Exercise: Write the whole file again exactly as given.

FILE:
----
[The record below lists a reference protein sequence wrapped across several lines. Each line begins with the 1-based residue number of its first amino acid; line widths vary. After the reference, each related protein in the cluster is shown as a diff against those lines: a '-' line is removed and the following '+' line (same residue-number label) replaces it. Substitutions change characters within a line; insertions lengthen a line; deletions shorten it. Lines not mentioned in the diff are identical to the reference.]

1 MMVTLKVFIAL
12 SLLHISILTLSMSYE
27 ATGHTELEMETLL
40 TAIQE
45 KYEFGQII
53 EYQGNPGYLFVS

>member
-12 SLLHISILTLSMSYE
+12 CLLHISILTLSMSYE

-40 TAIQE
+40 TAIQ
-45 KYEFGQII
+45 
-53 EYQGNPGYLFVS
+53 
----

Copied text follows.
[The record below lists a reference protein sequence wrapped across several lines. Each line begins with the 1-based residue number of its first amino acid; line widths vary. After the reference, each related protein in the cluster is shown as a diff against those lines: a '-' line is removed and the following '+' line (same residue-number label) replaces it. Substitutions change characters within a line; insertions lengthen a line; deletions shorten it. Lines not mentioned in the diff are identical to the reference.]

1 MMVTLKVFIAL
12 SLLHISILTLSMSYE
27 ATGHTELEMETLL
40 TAIQE
45 KYEFGQII
53 EYQGNPGYLFVS

>member
-12 SLLHISILTLSMSYE
+12 CLLHISILTLSMSYE

-40 TAIQE
+40 TAIQ
-45 KYEFGQII
+45 
-53 EYQGNPGYLFVS
+53 